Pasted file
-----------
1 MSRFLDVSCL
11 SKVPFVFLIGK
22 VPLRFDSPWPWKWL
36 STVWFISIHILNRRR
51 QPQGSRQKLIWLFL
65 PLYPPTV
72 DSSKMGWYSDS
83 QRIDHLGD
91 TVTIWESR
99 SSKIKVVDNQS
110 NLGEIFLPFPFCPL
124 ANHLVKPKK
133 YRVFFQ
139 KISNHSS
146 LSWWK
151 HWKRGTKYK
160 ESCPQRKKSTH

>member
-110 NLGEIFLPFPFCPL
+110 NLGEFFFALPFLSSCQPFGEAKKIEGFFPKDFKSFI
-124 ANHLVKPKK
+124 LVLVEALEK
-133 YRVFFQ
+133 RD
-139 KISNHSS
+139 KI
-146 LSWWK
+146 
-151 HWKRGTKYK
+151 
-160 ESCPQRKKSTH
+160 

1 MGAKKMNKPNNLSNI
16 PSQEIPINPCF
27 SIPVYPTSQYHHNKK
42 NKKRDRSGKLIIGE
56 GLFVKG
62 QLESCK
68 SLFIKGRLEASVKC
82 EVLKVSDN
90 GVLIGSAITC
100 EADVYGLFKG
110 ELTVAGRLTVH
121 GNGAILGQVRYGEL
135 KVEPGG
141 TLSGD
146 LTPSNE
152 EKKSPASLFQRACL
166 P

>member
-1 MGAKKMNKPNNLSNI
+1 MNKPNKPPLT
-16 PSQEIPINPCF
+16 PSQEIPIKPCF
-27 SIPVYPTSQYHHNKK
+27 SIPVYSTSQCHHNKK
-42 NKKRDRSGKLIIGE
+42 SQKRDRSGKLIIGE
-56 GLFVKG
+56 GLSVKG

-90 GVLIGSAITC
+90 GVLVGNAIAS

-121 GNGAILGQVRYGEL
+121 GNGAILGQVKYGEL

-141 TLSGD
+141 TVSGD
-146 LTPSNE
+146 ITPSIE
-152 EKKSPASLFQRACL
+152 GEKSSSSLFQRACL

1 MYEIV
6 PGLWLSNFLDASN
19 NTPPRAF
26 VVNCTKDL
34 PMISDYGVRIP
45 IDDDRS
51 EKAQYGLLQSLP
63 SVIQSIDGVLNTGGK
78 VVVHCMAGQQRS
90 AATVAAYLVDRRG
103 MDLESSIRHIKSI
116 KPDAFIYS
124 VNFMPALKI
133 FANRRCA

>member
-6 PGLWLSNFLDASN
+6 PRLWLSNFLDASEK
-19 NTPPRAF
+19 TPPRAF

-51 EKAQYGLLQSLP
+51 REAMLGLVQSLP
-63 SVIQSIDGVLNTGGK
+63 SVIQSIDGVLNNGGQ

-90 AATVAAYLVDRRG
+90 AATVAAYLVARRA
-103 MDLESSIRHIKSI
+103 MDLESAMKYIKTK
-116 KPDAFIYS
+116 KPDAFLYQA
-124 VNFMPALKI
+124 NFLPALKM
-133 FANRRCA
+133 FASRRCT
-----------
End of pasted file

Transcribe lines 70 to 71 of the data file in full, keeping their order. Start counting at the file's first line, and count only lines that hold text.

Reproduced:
+152 GEKSSSSLFQRACL

1 MYEIV